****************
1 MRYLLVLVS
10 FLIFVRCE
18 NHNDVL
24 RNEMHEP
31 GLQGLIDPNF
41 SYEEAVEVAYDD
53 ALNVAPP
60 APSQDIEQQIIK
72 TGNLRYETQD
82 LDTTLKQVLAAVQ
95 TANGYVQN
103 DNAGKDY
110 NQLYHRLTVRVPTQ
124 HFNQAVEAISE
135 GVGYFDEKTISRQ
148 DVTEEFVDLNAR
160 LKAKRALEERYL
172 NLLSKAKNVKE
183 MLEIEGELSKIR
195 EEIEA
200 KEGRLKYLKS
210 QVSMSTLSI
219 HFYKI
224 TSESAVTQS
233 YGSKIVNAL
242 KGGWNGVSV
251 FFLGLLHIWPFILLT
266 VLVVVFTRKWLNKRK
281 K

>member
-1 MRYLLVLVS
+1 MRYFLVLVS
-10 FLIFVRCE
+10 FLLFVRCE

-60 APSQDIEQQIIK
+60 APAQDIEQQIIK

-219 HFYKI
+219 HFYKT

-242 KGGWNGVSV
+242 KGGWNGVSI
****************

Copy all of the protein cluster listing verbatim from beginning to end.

1 MRYLLVLVS
10 FLIFVRCE
18 NHNDVL
24 RNEMHEP
31 GLQGLIDPNF
41 SYEEAVEVAYDD
53 ALNVAPP
60 APSQDIEQQIIK
72 TGNLRYETQD
82 LDTTLKQVLAAVQ
95 TANGYVQN
103 DNAGKDY
110 NQLYHRLTVRVPTQ
124 HFNQAVEAISE
135 GVGYFDEKTISRQ
148 DVTEEFVDLNAR
160 LKAKRALEERYL
172 NLLSKAKNVKE
183 MLEIEGELSKIR
195 EEIEA
200 KEGRLKYLKS
210 QVSMSTLSI
219 HFYKI
224 TSESAVTQS
233 YGSKIVNAL
242 KGGWNGVSV
251 FFLGLLHIWPFILLT
266 VLVVVFTRKWLNKRK
281 K

>member
-1 MRYLLVLVS
+1 MRYFLVLVS
-10 FLIFVRCE
+10 FLLFVRCE

-60 APSQDIEQQIIK
+60 APAQDIEQQIIK

-219 HFYKI
+219 HFYKT

-242 KGGWNGVSV
+242 KGGWNGVSI